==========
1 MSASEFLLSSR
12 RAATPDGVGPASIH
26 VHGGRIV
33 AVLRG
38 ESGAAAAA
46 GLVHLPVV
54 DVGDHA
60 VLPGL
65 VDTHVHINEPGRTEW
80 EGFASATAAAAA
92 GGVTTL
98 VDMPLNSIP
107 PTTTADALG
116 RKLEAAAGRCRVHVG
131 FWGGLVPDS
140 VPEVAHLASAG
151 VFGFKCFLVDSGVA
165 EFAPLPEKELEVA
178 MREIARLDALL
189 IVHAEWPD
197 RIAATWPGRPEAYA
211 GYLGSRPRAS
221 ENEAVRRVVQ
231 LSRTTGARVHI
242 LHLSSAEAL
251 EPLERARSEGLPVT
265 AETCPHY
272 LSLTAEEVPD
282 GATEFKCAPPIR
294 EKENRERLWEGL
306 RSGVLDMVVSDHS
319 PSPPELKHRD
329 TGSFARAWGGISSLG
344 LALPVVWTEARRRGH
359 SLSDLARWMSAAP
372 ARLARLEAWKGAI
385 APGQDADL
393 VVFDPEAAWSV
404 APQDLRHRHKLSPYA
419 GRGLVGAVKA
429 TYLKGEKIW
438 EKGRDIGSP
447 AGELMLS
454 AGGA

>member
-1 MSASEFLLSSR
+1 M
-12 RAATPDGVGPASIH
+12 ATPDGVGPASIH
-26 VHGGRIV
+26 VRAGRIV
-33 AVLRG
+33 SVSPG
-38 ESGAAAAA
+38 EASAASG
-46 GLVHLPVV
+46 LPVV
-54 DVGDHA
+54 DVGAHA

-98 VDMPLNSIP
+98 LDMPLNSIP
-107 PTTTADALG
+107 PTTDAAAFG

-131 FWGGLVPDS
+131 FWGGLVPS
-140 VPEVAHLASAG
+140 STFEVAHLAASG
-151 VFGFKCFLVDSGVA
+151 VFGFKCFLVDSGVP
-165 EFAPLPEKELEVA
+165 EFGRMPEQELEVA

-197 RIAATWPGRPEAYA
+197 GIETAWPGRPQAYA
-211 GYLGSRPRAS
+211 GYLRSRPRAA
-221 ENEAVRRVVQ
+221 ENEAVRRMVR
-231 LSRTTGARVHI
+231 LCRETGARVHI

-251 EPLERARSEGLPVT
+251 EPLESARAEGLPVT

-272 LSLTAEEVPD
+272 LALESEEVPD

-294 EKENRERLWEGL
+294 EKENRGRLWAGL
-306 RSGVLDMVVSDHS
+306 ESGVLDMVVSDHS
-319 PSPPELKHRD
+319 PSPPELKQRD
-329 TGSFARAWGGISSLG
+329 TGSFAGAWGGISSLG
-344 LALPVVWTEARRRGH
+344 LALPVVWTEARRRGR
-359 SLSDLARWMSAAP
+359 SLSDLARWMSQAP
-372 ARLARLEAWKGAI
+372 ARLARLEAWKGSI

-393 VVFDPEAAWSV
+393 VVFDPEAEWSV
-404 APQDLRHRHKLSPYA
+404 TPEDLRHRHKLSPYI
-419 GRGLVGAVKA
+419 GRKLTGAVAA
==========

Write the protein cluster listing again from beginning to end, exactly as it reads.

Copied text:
1 MSASEFLLSSR
12 RAATPDGVGPASIH
26 VHGGRIV
33 AVLRG
38 ESGAAAAA
46 GLVHLPVV
54 DVGDHA
60 VLPGL
65 VDTHVHINEPGRTEW
80 EGFASATAAAAA
92 GGVTTL
98 VDMPLNSIP
107 PTTTADALG
116 RKLEAAAGRCRVHVG
131 FWGGLVPDS
140 VPEVAHLASAG
151 VFGFKCFLVDSGVA
165 EFAPLPEKELEVA
178 MREIARLDALL
189 IVHAEWPD
197 RIAATWPGRPEAYA
211 GYLGSRPRAS
221 ENEAVRRVVQ
231 LSRTTGARVHI
242 LHLSSAEAL
251 EPLERARSEGLPVT
265 AETCPHY
272 LSLTAEEVPD
282 GATEFKCAPPIR
294 EKENRERLWEGL
306 RSGVLDMVVSDHS
319 PSPPELKHRD
329 TGSFARAWGGISSLG
344 LALPVVWTEARRRGH
359 SLSDLARWMSAAP
372 ARLARLEAWKGAI
385 APGQDADL
393 VVFDPEAAWSV
404 APQDLRHRHKLSPYA
419 GRGLVGAVKA
429 TYLKGEKIW
438 EKGRDIGSP
447 AGELMLS
454 AGGA

>member
-1 MSASEFLLSSR
+1 M
-12 RAATPDGVGPASIH
+12 ATPDGVGPASIH
-26 VHGGRIV
+26 VRAGRIV
-33 AVLRG
+33 SVSPG
-38 ESGAAAAA
+38 EASAASG
-46 GLVHLPVV
+46 LPVV
-54 DVGDHA
+54 DVGAHA

-98 VDMPLNSIP
+98 LDMPLNSIP
-107 PTTTADALG
+107 PTTDAAAFG

-131 FWGGLVPDS
+131 FWGGLVPS
-140 VPEVAHLASAG
+140 STFEVAHLAASG
-151 VFGFKCFLVDSGVA
+151 VFGFKCFLVDSGVP
-165 EFAPLPEKELEVA
+165 EFGRMPEQELEVA

-197 RIAATWPGRPEAYA
+197 GIETAWPGRPQAYA
-211 GYLGSRPRAS
+211 GYLRSRPRAA
-221 ENEAVRRVVQ
+221 ENEAVRRMVR
-231 LSRTTGARVHI
+231 LCRETGARVHI

-251 EPLERARSEGLPVT
+251 EPLESARAEGLPVT

-272 LSLTAEEVPD
+272 LALESEEVPD

-294 EKENRERLWEGL
+294 EKENRGRLWAGL
-306 RSGVLDMVVSDHS
+306 ESGVLDMVVSDHS
-319 PSPPELKHRD
+319 PSPPELKQRD
-329 TGSFARAWGGISSLG
+329 TGSFAGAWGGISSLG
-344 LALPVVWTEARRRGH
+344 LALPVVWTEARRRGR
-359 SLSDLARWMSAAP
+359 SLSDLARWMSQAP
-372 ARLARLEAWKGAI
+372 ARLARLEAWKGSI

-393 VVFDPEAAWSV
+393 VVFDPEAEWSV
-404 APQDLRHRHKLSPYA
+404 TPEDLRHRHKLSPYI
-419 GRGLVGAVKA
+419 GRKLTGAVAA